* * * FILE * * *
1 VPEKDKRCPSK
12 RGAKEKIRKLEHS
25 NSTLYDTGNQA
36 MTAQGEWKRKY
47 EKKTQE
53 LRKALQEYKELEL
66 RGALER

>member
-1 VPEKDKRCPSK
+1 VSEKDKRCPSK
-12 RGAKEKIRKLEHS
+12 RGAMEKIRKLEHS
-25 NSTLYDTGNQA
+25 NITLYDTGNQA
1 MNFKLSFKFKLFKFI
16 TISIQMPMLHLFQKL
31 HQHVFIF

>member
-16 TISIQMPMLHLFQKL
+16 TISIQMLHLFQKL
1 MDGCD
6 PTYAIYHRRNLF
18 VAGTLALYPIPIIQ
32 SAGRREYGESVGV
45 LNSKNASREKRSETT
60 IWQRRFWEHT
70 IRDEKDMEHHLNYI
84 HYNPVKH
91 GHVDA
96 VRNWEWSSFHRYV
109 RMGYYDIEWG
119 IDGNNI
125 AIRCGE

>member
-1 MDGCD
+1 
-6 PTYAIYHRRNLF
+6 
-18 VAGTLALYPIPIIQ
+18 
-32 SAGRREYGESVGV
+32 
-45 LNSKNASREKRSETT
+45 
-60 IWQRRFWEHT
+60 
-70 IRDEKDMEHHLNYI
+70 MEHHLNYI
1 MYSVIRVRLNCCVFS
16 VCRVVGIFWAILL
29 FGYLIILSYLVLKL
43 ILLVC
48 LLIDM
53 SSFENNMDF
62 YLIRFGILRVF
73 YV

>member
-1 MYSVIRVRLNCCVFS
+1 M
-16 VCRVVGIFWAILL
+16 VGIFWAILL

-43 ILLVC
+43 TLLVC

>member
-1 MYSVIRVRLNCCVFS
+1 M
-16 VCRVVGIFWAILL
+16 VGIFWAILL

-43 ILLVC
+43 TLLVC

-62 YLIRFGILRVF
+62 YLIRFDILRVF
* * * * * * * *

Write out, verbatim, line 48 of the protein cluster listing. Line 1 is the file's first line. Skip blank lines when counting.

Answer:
+70 MEHHLNYI